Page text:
- Looking at strategic overweighting and underweighting in the market. In this scenario, it’s not about market timing; rather, making strategic moves in the short-term to take advantage of what’s going on in the world today. For example, an investor might overweight stocks over bonds, U.S. over international, or large companies over small ones right now. Then, when bonds are lower, that might be a good time to roll back into international securities and small to mid-cap stocks.
- Increasing exposure in certain high-performing industries. Another area to look at is to increase a portfolio’s exposure to healthcare, real estate and technology. Consider modifying your exposure to fixed income because this is probably an asset class that struggles in a rising rate environment. In bond portfolios, consider increasing the quality and shortening the duration to reduce risk. The goal is to avoid a negative real return for longer than necessary.
- Maintaining an active rebalancing strategy. Rebalancing reduces risk and tends to bring an investor back to their initial intentional equity position. This looks different in an IRA or other qualified account versus a traditional investment or trust account, which are non-qualified. Ultimately, the intentional equity position may be something to increase as it relates to strategic overweighting and underweighting.
- Exploring tax loss harvesting. Typically, most investors don’t want to think about losses, but the tax implications of selling an underwater security in favor of better tax treatment can be substantial. Tax loss harvesting is usually done annually around December. This may be a year to look at whether it’s worth it to accelerate that approach.
- Making regular contributions to investment accounts. If an investor is still earning income, whether they’re retired or still in the workforce, it’s important to continue contributing to investment accounts. An IRA or 401(k) is a great way to level out some of the dips and rebounds in an uncertain market and balance out the cost basis.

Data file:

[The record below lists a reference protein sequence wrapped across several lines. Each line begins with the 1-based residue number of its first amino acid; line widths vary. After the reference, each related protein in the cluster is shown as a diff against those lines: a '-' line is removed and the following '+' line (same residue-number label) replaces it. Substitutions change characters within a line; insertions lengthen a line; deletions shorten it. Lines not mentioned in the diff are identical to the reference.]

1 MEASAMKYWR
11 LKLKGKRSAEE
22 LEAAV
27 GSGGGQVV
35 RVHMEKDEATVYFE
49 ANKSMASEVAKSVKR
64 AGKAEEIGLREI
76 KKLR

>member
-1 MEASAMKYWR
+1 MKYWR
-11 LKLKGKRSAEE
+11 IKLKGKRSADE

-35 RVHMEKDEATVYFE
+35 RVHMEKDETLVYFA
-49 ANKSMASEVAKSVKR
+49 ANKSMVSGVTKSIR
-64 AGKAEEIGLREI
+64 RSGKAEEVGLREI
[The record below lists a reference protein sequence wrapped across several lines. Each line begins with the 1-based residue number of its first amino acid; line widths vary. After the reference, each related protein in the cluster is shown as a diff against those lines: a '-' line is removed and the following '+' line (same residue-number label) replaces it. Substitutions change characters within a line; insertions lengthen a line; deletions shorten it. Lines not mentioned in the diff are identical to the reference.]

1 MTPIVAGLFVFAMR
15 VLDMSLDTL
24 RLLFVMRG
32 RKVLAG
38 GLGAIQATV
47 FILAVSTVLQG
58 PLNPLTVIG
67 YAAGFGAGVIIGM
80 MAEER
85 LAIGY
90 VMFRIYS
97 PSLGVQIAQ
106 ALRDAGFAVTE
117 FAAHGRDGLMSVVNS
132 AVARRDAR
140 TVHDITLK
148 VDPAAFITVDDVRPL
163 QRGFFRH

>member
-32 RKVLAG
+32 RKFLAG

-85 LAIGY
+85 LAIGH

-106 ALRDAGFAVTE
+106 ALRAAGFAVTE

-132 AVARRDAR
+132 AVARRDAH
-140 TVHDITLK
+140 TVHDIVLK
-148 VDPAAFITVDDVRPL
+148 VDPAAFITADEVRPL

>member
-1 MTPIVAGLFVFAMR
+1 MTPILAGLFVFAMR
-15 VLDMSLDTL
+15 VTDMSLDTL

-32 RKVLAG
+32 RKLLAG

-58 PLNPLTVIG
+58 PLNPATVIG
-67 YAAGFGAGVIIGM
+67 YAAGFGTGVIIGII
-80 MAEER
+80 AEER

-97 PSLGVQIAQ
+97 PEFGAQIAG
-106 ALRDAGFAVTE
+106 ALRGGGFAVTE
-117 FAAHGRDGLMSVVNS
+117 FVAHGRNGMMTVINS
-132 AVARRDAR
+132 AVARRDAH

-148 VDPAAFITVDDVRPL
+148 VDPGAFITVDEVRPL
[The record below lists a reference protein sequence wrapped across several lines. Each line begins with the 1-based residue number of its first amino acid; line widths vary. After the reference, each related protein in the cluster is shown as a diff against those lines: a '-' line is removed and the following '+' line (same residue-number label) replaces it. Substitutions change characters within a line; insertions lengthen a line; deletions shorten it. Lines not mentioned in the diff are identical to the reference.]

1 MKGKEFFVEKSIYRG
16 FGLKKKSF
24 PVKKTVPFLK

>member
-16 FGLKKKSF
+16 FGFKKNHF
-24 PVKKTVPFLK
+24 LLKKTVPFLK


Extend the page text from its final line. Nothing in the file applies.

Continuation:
- Managing how money is distributed from investment accounts. The other side to making regular contributions is actively managing how money is withdrawn. Investors who may have a large cash need coming up – a medical expense, college tuition payment or home renovation, for example – will want to look at all sources of income from their investment accounts. Selling securities to fund a short-term cash need would trigger a taxable event, whereas using the equity in a home might be the preferred option in some cases. A non-IRA account with an investment or trust piece to it is another option to fund short-term cash needs. Assets in the account can be used as collateral for a line of credit at an advantage rate.
- Using pre-tax money for charitable contributions. Instead of writing a check with after-tax income for charitable donations, investors can consider donating highly appreciated stock instead. Selling highly appreciated stock could generate a large tax bill, but if it’s donated to a charitable organization, they would sell the stock at a non-taxable rate due to their 501(c)3 status. Many people over age 70 ½ who take required minimum distributions (RMDs) can also redirect that money to charitable giving. This is an especially good strategy if the money from the RMD isn’t needed.
The first thing that investors can control is to have a plan. Simply collecting accounts and accumulating assets is not a plan. It’s also important not to let emotions get in the way of making sound financial decisions. Waiting too long for a market to experience an upswing is a good lesson but often an expensive one. Opportunities often present themselves in short periods of time when the market falls.
Time in the market, not timing the market, is the principal factor for a successful outcome.
Every investor’s situation and goals are different. Make sure to consult with your Adams Brown wealth consultant on how to manage investments and financial expectations in a downturn.